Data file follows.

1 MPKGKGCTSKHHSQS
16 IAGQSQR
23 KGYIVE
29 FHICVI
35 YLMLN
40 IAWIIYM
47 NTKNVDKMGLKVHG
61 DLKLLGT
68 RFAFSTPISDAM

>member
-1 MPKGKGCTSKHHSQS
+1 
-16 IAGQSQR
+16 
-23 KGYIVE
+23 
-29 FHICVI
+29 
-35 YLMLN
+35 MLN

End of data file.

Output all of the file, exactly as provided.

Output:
1 MPKGKGCTSKHHSQS
16 IAGQSQR
23 KGYIVE
29 FHICVI
35 YLMLN
40 IAWIIYM
47 NTKNVDKMGLKVHG
61 DLKLLGT
68 RFAFSTPISDAM

>member
-1 MPKGKGCTSKHHSQS
+1 
-16 IAGQSQR
+16 
-23 KGYIVE
+23 
-29 FHICVI
+29 
-35 YLMLN
+35 MLN